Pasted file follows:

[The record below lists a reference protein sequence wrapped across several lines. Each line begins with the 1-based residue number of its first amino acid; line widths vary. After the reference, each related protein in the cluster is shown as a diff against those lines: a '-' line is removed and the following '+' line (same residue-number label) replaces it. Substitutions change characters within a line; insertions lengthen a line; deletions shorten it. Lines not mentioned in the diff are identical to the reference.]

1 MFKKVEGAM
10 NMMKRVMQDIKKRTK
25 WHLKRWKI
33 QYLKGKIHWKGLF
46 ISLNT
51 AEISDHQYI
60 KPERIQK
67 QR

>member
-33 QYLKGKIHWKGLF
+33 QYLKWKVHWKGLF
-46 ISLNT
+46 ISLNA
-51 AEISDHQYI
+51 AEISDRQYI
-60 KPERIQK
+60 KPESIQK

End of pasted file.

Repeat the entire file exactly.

[The record below lists a reference protein sequence wrapped across several lines. Each line begins with the 1-based residue number of its first amino acid; line widths vary. After the reference, each related protein in the cluster is shown as a diff against those lines: a '-' line is removed and the following '+' line (same residue-number label) replaces it. Substitutions change characters within a line; insertions lengthen a line; deletions shorten it. Lines not mentioned in the diff are identical to the reference.]

1 MFKKVEGAM
10 NMMKRVMQDIKKRTK
25 WHLKRWKI
33 QYLKGKIHWKGLF
46 ISLNT
51 AEISDHQYI
60 KPERIQK
67 QR

>member
-33 QYLKGKIHWKGLF
+33 QYLKWKVHWKGLF
-46 ISLNT
+46 ISLNA
-51 AEISDHQYI
+51 AEISDRQYI
-60 KPERIQK
+60 KPESIQK